China, US say talks in Bangkok ‘candid, substantive’


The two powers have recently butted heads again over self-ruled Taiwan, which China claims as its territory, and where elections were held this month.

The Democratic Progressive Party, which rejects China’s claim to the island, secured a third term.

In the run-up to the poll, Chinese officials slammed President-elect Lai Ching-te as a dangerous separatist who would take Taiwan down the “evil path” of independence.

This week two US lawmakers met Lai to reaffirm Washington’s support for Taiwan.

They are the second US group to arrive since the election – the first was an unofficial delegation sent by Biden to congratulate Lai two days after the vote.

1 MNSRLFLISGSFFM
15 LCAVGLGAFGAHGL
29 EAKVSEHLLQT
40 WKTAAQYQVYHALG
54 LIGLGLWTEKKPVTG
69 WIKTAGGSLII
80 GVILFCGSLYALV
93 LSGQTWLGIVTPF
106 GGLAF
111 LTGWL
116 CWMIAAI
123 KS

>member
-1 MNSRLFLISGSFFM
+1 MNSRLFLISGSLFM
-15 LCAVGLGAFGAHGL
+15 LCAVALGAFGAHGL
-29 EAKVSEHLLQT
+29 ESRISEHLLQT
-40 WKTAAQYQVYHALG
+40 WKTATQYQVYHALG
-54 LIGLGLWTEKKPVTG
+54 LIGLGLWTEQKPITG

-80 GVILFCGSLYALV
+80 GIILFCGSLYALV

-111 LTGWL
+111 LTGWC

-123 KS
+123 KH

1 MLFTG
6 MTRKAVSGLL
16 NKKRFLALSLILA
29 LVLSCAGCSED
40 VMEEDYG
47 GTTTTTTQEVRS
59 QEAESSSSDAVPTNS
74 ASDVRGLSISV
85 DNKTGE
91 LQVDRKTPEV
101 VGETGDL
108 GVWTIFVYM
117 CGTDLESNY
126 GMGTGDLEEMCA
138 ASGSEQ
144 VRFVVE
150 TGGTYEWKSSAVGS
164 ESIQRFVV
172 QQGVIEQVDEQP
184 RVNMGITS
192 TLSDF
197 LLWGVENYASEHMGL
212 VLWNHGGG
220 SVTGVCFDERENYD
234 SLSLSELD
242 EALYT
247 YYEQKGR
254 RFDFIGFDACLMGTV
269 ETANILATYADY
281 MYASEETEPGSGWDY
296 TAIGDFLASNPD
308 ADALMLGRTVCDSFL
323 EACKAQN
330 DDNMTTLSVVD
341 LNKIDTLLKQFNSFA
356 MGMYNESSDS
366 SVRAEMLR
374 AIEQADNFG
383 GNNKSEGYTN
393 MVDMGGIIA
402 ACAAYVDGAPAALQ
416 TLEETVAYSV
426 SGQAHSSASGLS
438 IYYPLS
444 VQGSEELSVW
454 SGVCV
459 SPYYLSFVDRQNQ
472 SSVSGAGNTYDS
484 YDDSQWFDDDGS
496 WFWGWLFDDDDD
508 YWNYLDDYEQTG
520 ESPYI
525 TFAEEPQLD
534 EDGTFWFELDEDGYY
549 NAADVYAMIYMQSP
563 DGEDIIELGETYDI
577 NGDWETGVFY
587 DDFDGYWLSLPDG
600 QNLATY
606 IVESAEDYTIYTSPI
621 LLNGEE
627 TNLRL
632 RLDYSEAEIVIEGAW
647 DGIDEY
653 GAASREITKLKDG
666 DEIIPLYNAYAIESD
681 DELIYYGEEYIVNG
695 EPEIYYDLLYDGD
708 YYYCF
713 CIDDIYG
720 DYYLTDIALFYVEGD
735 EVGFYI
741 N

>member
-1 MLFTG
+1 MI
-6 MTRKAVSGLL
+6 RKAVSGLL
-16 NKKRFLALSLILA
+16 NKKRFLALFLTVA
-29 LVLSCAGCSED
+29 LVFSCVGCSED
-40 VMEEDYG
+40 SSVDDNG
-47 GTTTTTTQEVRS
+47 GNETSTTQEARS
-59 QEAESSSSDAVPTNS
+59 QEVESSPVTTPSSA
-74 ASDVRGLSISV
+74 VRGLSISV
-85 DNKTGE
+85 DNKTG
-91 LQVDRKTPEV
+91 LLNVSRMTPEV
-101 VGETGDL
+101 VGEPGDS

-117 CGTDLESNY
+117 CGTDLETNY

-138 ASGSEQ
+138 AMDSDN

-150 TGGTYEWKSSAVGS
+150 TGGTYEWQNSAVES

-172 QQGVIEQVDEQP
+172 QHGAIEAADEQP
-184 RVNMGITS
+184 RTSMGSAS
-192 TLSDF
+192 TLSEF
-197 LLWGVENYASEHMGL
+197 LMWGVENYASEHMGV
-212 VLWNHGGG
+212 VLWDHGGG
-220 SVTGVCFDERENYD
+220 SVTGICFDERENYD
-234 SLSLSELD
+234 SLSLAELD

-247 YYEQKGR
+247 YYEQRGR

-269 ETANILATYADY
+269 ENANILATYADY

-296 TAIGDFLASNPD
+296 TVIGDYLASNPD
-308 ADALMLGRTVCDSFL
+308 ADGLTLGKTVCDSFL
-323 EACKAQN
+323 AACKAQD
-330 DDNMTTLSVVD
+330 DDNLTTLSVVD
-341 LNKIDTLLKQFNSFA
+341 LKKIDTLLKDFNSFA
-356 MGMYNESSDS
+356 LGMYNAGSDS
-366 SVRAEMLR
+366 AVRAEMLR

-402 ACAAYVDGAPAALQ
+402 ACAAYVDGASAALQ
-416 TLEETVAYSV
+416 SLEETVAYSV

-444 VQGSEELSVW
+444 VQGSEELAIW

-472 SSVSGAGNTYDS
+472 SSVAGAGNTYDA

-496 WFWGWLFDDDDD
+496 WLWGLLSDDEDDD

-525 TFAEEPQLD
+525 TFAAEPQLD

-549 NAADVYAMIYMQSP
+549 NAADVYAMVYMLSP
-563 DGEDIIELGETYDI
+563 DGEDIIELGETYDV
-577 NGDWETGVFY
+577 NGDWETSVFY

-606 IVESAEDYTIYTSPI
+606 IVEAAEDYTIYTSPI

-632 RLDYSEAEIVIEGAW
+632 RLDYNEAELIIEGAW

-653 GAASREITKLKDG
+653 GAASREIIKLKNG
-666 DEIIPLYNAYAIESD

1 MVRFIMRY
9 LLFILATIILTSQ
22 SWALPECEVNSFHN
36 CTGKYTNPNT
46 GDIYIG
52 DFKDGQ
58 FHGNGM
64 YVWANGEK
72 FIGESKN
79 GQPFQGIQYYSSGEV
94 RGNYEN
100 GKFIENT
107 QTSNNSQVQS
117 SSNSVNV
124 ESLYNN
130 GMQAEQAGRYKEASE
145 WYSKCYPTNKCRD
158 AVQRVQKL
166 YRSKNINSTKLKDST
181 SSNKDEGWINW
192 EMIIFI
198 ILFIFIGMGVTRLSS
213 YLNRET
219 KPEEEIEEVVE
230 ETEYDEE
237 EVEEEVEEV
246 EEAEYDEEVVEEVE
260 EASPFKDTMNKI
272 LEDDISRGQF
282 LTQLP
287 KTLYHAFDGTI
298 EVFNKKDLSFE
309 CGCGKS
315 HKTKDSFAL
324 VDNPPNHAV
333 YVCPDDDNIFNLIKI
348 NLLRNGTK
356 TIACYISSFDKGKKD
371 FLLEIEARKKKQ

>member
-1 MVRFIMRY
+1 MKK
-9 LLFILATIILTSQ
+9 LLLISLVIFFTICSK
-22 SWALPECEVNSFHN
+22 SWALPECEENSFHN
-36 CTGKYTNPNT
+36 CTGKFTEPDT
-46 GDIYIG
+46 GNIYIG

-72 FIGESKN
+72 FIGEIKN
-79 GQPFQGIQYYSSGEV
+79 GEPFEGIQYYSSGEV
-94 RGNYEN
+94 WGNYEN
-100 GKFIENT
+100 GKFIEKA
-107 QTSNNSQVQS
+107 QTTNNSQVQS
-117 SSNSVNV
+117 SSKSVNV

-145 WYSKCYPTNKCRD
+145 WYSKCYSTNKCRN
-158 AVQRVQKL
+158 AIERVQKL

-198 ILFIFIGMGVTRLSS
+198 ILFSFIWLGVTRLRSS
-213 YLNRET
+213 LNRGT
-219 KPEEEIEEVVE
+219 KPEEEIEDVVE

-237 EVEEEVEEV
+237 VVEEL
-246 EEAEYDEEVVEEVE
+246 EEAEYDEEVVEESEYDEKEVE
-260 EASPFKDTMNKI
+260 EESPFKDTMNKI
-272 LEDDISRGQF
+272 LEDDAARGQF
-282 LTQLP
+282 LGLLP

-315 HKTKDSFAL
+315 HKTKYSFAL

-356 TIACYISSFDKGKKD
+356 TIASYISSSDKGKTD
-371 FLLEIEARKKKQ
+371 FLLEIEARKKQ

During the latest talks, Wang stressed that Taiwan was “China’s internal affair, and the regional election in Taiwan cannot change the basic reality that Taiwan is part of China”, according to the foreign ministry.

“The biggest risk to peace and stability across the Taiwan Strait is the so-called ‘Taiwan independence’ movement. The biggest challenge to China-US relations is also the ‘Taiwan independence’ movement,” it added.

Sullivan “underscored the importance of maintaining peace and stability across the Taiwan Strait”, according to the White House, which did not elaborate further on the issue.

The two-day talks also addressed the topics of the Middle East, Ukraine, North Korea, the South China Sea and other international issues, both sides said.

They agreed to launch a joint working group on anti-drug cooperation, as well as set up an intergovernmental dialogue on artificial intelligence in the spring.

The two men “recognised recent progress in resuming military-to-military communication and noted the importance of maintaining these channels”, the White House said.

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